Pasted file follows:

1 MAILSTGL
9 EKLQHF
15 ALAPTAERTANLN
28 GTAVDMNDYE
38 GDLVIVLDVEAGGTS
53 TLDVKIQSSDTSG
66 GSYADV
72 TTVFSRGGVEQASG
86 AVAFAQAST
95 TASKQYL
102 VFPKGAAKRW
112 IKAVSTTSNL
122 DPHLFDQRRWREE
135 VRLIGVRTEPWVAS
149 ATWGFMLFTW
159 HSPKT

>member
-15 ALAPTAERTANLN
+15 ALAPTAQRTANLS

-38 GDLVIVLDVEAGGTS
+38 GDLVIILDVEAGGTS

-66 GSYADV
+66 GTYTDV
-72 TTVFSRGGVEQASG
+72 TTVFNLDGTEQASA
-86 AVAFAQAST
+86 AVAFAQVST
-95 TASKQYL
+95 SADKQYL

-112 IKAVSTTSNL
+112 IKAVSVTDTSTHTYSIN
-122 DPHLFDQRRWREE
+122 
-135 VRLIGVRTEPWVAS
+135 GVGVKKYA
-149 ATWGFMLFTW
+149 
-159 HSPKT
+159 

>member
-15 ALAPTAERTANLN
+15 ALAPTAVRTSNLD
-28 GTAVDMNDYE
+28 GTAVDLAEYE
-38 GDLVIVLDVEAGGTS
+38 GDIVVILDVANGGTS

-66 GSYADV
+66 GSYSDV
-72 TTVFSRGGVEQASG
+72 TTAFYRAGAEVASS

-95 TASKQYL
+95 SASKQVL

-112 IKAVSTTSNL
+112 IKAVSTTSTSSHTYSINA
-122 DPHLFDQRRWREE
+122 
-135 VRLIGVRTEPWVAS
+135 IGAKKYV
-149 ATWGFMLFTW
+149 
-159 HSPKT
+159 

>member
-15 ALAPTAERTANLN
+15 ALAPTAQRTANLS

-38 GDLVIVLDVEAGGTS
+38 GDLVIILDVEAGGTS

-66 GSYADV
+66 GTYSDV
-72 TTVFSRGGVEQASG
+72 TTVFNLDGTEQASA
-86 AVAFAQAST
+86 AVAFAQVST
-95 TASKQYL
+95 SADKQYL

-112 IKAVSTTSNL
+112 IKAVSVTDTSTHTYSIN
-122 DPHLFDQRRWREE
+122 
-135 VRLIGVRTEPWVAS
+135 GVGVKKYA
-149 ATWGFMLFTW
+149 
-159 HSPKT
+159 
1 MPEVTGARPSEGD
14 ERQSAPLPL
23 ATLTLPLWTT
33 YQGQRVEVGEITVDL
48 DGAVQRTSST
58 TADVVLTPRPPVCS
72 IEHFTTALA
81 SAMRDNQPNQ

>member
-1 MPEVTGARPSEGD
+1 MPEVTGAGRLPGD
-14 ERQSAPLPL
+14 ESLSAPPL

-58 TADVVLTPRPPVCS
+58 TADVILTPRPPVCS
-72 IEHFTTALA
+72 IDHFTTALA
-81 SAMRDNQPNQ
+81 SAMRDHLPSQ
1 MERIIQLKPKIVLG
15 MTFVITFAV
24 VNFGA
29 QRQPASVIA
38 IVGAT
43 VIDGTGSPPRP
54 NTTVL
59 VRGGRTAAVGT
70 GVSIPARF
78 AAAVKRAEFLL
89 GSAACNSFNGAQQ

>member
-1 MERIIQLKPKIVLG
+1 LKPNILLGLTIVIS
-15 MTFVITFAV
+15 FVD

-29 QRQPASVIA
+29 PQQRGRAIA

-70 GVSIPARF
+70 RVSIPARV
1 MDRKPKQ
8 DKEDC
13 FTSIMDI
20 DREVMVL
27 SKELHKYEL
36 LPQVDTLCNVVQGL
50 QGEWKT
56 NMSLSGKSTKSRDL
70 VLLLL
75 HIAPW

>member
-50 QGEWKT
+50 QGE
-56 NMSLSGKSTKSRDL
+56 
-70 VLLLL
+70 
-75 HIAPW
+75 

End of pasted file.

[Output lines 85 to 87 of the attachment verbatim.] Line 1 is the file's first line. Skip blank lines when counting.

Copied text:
+159 
1 MPEVTGARPSEGD
14 ERQSAPLPL